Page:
A junior exercise science student at The University of Texas at Arlington has earned a summer position as a research course assistant at the renowned Marine Biological Laboratory (MBL).
Matthew Fiedler will assist with instruction of a physiology advanced research training course at the lab for seven weeks this summer. Highly adept in imaging techniques, Fiedler will help professors in the classroom and with hands-on microscopy lessons.
“This is an exciting honor and an outcome I didn’t exactly expect,” Fiedler says. “Just a few weeks ago I thought I’d be spending my summer at UTA, and now I’m off to Massachusetts for the opportunity of a lifetime. I’ll have the chance to work with new varieties of species samples while building my skills in teaching technical research concepts.”
Each year, MBL courses attract a diverse population of approximately 500 graduate students and postdoctoral researchers from more than 300 institutions in over 30 countries. Fiedler will lead these esteemed pre- and post-doctoral trainees as an undergraduate with two years left to complete his bachelor’s degree.
Fiedler is a research assistant in the laboratory of Marco Brotto, the George W. and Hazel M. Jay Endowed Professor in UTA’s College of Nursing and Health Innovation and director of the Bone-Muscle Research Center.
“I hope Matthew spends this summer engaging in work that sparks a long-term academic career and starts his journey to becoming an independent investigator,” Brotto says. “Should he raise and harness a passion for something, whether it’s a concept or technique, it will serve to advance our lab as a whole when he returns. I am certain Matthew will be a fantastic addition to MBL and show them the true power of UTA research.”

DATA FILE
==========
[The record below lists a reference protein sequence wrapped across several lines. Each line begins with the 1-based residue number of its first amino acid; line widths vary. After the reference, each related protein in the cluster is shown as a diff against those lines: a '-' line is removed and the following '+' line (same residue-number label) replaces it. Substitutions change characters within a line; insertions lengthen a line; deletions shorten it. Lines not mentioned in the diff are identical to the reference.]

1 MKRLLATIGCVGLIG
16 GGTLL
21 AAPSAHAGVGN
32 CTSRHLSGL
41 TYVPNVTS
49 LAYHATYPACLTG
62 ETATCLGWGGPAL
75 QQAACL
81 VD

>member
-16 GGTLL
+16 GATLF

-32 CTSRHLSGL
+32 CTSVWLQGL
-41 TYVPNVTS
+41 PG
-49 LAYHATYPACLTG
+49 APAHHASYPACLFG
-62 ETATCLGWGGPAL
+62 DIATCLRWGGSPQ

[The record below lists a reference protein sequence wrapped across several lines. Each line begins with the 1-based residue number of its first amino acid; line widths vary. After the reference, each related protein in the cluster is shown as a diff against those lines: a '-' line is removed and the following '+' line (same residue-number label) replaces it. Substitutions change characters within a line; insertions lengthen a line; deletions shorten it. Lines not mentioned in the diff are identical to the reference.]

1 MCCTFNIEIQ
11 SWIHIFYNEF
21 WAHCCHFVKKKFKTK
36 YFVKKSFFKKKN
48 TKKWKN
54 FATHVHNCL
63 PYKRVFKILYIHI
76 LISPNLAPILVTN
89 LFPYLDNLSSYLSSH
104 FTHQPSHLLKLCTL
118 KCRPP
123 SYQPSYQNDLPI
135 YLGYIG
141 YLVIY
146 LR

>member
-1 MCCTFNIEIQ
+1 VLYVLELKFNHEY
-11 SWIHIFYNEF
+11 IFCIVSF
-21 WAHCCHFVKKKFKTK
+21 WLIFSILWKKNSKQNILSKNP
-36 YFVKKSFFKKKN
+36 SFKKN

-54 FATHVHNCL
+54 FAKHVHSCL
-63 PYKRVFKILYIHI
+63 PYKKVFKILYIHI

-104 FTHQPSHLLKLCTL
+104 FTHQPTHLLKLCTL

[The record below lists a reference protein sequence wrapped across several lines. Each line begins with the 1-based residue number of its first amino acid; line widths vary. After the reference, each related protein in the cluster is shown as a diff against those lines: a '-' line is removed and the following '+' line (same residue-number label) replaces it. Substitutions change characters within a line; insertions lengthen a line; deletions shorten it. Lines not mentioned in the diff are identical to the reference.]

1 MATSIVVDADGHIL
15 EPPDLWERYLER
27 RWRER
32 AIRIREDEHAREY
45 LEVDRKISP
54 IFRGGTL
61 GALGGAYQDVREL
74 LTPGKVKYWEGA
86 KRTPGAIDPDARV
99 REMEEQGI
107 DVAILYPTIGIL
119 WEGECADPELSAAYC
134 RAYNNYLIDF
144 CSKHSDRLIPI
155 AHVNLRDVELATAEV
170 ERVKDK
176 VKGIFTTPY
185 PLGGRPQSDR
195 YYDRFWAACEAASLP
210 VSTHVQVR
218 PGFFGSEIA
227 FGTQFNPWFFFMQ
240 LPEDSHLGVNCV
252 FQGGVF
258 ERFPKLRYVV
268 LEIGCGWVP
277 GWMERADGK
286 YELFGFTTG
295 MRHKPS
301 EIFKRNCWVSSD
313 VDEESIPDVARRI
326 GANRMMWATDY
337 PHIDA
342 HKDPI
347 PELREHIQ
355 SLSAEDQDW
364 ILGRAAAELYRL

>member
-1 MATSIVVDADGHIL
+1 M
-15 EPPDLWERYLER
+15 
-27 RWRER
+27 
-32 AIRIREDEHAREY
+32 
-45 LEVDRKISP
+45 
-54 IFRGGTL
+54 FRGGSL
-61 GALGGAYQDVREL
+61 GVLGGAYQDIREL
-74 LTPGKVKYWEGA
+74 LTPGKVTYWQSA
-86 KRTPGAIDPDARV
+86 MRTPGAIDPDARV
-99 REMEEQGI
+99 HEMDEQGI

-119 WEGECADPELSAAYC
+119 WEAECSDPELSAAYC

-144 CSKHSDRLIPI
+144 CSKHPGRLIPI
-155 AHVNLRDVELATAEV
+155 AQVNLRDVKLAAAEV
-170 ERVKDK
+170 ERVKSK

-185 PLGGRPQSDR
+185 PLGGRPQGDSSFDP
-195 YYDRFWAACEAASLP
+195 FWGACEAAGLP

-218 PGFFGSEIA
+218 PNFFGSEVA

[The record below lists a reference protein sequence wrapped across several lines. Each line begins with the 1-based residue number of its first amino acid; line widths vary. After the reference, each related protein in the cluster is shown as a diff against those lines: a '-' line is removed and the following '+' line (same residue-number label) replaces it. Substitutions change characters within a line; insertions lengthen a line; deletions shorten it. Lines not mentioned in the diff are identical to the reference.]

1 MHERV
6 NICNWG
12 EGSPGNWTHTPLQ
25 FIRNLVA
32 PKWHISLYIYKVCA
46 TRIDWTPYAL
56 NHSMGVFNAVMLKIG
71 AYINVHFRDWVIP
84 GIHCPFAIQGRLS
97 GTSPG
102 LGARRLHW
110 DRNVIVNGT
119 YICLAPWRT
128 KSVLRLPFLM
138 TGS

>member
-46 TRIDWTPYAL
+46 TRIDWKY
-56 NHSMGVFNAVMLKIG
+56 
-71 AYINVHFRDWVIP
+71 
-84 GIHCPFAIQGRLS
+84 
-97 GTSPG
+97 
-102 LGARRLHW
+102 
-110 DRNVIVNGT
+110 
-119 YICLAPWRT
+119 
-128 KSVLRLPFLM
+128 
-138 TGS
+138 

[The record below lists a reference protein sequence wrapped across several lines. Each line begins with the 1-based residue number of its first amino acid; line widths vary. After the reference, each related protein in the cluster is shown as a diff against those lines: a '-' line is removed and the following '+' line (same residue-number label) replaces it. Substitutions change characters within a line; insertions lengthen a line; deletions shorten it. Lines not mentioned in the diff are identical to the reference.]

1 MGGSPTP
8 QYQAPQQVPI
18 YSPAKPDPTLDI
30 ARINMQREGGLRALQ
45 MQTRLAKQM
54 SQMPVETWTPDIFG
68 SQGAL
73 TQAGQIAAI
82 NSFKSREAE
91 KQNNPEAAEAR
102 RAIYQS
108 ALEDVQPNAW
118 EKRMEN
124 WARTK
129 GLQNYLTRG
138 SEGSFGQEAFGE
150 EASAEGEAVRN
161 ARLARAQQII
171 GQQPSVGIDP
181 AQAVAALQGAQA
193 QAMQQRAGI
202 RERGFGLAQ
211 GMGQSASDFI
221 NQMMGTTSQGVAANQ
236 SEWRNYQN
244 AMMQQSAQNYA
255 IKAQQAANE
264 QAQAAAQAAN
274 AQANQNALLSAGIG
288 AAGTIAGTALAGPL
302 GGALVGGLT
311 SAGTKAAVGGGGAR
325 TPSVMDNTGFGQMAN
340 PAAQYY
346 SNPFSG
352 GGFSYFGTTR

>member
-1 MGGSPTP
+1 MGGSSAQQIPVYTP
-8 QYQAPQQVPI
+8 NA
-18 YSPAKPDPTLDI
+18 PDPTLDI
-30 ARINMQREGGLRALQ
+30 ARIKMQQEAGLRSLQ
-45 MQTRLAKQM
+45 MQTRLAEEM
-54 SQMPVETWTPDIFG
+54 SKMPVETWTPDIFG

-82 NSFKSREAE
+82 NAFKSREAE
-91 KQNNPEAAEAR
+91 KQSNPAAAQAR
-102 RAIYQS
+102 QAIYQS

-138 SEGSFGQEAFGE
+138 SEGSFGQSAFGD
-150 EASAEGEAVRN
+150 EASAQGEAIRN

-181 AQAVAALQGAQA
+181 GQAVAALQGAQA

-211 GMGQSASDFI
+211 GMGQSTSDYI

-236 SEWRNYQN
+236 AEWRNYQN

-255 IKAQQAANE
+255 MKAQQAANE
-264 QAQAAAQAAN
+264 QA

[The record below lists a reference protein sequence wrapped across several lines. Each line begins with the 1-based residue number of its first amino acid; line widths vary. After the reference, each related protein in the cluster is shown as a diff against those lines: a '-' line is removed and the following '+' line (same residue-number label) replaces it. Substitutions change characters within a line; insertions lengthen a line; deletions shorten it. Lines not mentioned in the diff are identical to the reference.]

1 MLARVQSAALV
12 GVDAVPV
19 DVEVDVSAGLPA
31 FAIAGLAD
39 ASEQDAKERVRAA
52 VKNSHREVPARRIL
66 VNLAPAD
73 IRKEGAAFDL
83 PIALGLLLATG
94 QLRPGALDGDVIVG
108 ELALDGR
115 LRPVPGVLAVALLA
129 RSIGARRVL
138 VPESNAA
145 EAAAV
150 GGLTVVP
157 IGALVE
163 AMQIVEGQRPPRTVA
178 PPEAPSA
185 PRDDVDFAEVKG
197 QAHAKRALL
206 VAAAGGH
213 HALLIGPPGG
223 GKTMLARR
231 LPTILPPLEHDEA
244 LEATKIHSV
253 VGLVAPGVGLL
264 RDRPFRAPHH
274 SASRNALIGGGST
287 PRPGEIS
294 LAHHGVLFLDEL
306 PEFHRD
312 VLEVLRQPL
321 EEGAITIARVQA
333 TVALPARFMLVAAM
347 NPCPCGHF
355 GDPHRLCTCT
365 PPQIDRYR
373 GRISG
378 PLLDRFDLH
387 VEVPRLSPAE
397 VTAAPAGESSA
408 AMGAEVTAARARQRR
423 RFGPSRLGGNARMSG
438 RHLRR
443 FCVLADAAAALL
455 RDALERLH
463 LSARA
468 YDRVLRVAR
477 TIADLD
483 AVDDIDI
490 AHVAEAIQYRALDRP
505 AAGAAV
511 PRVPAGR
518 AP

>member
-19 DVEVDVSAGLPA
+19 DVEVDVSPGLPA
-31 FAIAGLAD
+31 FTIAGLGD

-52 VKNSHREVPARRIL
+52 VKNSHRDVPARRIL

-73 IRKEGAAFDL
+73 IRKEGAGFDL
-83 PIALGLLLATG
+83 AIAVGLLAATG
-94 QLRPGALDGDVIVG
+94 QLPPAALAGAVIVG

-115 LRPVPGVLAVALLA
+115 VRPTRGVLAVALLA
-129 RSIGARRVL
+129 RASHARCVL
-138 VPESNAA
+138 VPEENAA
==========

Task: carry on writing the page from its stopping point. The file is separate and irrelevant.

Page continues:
Fiedler originally applied for a volunteer internship at the prestigious Howard Hughes Medical Institute. Upon seeing his resume and practical experience, a director from that organization suggested Fiedler investigate the course teaching opportunity at MBL. The director then assisted in the process of his acceptance to MBL.
“We were thrilled to learn that the skills he’s mastered have earned him positive attention and directed him to perhaps an even better summer experience,” Brotto says. “It shows the importance of applying for opportunities.”
Fiedler connected with the research community at UTA just four weeks into his freshman year. He quickly learned the importance of speaking with professors about his interests and exploring research on campus.
“Many students are intimidated by research, especially as undergraduates,” Brotto says. “But if their eyes are opened to what is taking place around them, they might have an interest sparked. Then once they get a taste of conducting research and making a discovery, they’re addicted.”
Fiedler is living proof of Brotto’s philosophy.
“As I look through a microscope and find something, there’s a few moments in which I’m the only one who knows what has been unlocked beneath that lens,” Fiedler says. “I’m hooked on that feeling. I love research. I would love to spend the remainder of my working life doing research.”